By Kevin Deutsch
Gunfire and fights in the streets outside. Unlicensed security guards. A bouncer stabbing a clubgoer with a pen knife.
Spades Lounge has been open just ten months, but the restaurant-cum-nightclub at 3398 Boston Road has already seen plenty of controversy. The problems have been so serious, authorities found, that the New York State Liquor Authority’s board granted an emergency suspension of Spades’ liquor license in July, with a permanent revocation issued in November.
Now, Spades’ owner is asking a judge for a second chance, promising to clean up his act.
In court papers filed in the Bronx this week, Damion Gregory said he’s invested almost $200,000 in Spades. Losing his liquor license permanently would spell doom for the lounge, he said in his petition asking the court to overturn or stay the license revocation.
Read the Spades Lounge Filing.
“I am in danger of going out of business,” wrote Gregory, who said he’s had to lay off most of his 31 employees.”If I lose this business, I would be ruined.”
Officials said Gregory’s already had plenty of chances to bring the club into compliance with state law.
Among the issues scrutinized by the State Liquor Authority since Spades’ May 1 opening: The hiring of unlicensed security guards with violent criminal histories; safety, signage, and equipment violations; Spades’ operating as a dance club despite being licensed only as a restaurant; and the final straw: a Spades bouncer stabbing a patron with a pen-knife after he failed to pay the $20 cover for each member of his party.
“This licensee hires men who are unvetted, some of whom have violent pasts, manhandle the patrons of this club, and act as security guards,” a lawyer for the state told the liquor authority’s board following the July 8 stabbing. “A patron nearly bled to death as a direct result of those actions, and in addition this licensee is a drain on police resources.”
One bouncer stabbed the victim, James Mendy, in his femoral artery while the other bouncer punched him, the lawyer told the board.
“The victim was listed as likely to die because of the level of blood loss he had sustained,” she said. “Had it not been for [an] off-duty fireman who happened to be there at the club, it’s very likely the victim would have died at the scene.”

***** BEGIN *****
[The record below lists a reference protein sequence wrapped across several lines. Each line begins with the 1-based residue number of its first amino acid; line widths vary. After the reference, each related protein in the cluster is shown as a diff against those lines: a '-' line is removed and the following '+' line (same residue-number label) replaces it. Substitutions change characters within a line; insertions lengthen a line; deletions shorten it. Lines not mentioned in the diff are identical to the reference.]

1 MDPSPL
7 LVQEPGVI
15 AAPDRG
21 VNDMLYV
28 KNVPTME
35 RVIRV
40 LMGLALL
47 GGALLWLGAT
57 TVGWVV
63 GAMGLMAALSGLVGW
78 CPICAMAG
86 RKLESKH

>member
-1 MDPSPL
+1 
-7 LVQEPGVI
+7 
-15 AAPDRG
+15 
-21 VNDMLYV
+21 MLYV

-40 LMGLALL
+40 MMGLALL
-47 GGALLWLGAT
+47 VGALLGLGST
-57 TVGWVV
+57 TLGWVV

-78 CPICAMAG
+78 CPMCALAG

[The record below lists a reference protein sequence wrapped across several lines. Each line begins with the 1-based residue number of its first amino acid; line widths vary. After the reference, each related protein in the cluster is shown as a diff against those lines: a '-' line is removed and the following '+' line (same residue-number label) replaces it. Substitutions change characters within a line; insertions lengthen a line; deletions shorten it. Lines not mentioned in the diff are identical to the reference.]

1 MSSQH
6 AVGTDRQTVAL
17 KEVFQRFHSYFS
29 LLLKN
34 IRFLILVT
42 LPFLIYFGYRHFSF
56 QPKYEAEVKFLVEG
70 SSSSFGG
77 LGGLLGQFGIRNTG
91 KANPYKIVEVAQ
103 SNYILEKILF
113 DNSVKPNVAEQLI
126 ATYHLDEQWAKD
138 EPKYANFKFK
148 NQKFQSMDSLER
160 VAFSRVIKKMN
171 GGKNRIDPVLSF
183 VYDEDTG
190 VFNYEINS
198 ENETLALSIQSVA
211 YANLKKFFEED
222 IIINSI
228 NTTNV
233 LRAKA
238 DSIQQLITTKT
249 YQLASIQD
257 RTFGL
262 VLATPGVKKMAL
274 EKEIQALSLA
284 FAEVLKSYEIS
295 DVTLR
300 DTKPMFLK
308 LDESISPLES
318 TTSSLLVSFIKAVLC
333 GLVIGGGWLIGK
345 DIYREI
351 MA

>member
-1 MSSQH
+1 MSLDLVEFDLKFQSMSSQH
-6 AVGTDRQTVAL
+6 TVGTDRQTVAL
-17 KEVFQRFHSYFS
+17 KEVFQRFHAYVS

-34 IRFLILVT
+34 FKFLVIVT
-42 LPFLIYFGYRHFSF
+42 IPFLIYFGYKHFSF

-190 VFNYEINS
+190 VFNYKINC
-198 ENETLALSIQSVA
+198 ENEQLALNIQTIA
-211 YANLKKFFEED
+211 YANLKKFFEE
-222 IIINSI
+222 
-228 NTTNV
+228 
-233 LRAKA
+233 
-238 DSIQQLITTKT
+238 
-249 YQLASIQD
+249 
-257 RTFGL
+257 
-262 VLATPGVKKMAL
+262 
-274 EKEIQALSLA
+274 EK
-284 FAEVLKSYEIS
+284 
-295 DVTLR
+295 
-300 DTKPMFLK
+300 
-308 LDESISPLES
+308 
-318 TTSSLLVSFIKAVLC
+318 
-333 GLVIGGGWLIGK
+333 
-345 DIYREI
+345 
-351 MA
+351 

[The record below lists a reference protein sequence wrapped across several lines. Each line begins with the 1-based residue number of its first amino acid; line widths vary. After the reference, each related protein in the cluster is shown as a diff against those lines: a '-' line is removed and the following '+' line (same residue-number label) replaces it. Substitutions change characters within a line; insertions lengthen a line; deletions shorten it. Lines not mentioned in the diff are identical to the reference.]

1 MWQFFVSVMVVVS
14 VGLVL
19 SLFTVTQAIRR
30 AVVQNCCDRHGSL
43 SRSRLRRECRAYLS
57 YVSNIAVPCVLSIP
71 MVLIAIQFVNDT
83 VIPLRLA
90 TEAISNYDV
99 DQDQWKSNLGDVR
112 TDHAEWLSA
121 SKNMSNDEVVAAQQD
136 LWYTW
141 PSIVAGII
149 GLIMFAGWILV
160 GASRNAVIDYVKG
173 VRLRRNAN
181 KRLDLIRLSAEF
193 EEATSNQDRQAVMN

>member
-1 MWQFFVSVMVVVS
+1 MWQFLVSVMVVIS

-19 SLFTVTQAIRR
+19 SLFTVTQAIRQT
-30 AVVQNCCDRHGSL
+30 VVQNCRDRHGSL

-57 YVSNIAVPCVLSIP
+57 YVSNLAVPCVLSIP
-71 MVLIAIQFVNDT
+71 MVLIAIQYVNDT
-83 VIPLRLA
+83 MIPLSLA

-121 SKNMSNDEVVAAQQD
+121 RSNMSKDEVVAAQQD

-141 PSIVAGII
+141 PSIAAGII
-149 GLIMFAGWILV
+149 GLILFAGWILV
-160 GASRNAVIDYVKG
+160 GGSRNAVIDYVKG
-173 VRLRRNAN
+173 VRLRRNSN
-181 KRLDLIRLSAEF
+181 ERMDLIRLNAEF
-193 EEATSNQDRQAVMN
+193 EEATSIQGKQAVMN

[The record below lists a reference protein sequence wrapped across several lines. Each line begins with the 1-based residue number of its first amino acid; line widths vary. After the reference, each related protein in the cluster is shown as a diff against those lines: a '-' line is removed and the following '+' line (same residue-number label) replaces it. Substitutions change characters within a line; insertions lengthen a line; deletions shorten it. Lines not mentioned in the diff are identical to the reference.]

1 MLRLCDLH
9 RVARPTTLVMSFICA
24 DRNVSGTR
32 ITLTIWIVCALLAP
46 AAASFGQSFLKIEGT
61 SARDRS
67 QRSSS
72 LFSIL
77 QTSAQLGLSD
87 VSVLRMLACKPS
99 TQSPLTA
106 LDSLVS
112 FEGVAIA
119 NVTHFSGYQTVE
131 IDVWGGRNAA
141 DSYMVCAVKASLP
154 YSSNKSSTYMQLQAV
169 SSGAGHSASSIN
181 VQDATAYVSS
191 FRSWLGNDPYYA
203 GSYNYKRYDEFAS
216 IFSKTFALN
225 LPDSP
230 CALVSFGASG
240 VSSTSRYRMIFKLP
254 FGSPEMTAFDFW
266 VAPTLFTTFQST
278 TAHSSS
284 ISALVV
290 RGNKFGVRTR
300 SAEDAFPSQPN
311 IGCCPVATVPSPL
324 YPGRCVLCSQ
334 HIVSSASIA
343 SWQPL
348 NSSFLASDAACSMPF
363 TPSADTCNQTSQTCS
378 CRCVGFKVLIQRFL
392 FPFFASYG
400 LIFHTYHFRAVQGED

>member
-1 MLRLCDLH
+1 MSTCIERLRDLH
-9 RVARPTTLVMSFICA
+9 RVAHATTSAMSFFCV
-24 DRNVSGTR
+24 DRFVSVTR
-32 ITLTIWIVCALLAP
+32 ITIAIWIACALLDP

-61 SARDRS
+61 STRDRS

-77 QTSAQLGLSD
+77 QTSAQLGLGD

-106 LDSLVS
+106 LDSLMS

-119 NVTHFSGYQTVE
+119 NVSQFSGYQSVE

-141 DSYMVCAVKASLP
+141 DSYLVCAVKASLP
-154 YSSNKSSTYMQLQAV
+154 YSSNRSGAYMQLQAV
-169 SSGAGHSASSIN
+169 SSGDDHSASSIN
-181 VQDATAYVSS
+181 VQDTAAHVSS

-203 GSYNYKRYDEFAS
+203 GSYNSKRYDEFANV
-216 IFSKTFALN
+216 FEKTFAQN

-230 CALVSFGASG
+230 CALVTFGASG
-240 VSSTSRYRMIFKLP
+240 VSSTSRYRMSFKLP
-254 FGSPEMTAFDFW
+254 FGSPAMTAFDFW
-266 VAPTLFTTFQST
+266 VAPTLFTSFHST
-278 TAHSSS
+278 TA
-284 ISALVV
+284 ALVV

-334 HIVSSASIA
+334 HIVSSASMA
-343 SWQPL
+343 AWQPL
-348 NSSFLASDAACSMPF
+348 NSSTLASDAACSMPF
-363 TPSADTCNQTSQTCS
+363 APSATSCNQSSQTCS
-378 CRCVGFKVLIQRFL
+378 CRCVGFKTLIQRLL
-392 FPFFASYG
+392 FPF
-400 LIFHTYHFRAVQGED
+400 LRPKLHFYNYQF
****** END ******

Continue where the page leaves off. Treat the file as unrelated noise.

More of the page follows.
The previous night, July 7, gunshots were fired three blocks from the lounge, leading police in the 43rd Precinct to visit Spades as part of their investigation, records show.
Inside, they said they discovered a number of violations. They issued nine criminal court summonses, eight of which were later dismissed. There were also reports of fighting outside.
“The crowds were rowdy,” the lawyer for the state said, describing a “mass fight” related to the shooting.
Administrative Law Judge Marilyn Piken upheld the state’s revocation of the club’s liquor license, finding that “the security guards who were working at the premises were unlicensed and unvetted and at least two of them were convicted felons.”
She ruled there was not sufficient evidence linking either the gunfire or the fighting to the club, but that wasn’t enough to save Spades’ liquor license.
“The man who is charged with stabbing the victim, has a conviction for manslaughter and was in possession of a pen knife,” Piken wrote, noting that the State Liquor Authority provided “substantial evidence…the noise, disturbance, misconduct , disorder, act or activity occurring in and around premises has historically been a focal point for police attention.”
In this week’s filing, Gregory claimed he’d been duped into believing the security firm he hired was “credible,” and blamed them for the club’s issues.
“The security I had employed misled me into believing that all the security guards were actually reputable people,” he wrote.
While Gregory initially hired a licensed company to provide security, he later switched to a company called “TMZ,” according to Piken. The judge said TMZ is owned by a man named Noel Bernard, and is “not a licensed security guard company.”
Efforts to reach two of the unlicensed guards allegedly involved in the stabbing, Akmir Gray and Jonathan Finner, were not successful.
Reached by email, Bernard did not address the issue of TMZ’s licensing. He now operates Zulu Warriors Security & Entertainment Services, which Bernard said “is not a security company.”
“We provide entertainment related services including and not limited too; assisting clients by recommending licenses guard companies in respected markets,” Bernard wrote. “Spade [sic] lounge has no contract with us nor any security company that we work with.”
For now, the future of Spades is unclear. At a hearing last year, Gregory said he’d hired a licensed security company and that all the lounge’s violations had been corrected.
The board told him it was too late.
Judicial intervention may now be Spades’ only chance at survival.
Gregory’s attorney, John Angrisani, argued that establishment’s with violations similar to Spades’ have been fined as little as $10,000, and allowed to continue operating with a liquor license.
A judge could rule on Gregory’s petition later this year.